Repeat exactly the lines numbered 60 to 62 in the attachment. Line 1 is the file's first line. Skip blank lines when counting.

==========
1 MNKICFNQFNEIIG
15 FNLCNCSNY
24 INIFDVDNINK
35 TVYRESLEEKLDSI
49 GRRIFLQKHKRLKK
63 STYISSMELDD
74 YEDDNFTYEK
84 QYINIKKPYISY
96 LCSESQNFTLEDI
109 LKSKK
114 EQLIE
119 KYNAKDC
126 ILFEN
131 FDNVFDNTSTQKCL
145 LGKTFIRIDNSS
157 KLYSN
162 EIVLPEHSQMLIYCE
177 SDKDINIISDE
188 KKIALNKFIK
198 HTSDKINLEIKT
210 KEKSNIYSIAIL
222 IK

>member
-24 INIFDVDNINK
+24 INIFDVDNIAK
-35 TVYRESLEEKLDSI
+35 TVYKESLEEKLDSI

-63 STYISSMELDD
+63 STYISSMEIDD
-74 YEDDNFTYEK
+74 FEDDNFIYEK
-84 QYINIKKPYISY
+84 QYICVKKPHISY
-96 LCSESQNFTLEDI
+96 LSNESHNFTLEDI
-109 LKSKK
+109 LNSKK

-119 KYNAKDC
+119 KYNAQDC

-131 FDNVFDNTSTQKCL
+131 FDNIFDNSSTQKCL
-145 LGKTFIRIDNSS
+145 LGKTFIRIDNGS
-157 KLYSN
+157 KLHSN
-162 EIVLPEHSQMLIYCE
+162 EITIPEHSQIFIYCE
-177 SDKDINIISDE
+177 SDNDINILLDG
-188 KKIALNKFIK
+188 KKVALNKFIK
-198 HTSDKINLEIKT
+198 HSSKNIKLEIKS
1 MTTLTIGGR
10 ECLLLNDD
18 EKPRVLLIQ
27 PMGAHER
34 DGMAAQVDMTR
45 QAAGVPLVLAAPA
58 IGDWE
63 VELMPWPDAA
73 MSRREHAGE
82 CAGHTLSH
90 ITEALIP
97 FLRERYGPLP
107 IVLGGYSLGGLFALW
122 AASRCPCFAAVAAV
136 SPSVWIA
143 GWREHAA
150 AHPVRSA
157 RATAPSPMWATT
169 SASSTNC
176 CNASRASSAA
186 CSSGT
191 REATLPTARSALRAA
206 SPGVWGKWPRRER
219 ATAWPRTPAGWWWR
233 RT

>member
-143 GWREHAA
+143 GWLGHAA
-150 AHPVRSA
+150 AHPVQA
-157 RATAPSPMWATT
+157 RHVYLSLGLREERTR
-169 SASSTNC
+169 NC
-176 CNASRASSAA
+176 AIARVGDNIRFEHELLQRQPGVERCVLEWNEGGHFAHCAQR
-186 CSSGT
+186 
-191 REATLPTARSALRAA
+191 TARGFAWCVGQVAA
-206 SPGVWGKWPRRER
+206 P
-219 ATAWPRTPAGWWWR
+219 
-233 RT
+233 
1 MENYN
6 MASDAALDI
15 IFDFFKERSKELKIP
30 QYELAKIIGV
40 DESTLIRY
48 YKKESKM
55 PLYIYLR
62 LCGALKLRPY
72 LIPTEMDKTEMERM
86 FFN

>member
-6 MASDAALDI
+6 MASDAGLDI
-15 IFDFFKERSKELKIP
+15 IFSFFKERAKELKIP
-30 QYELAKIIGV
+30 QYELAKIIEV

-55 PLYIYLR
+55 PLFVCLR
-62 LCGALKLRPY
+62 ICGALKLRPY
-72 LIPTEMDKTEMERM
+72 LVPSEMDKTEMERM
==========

58 IGDWE
63 VELMPWPDAA
73 MSRREHAGE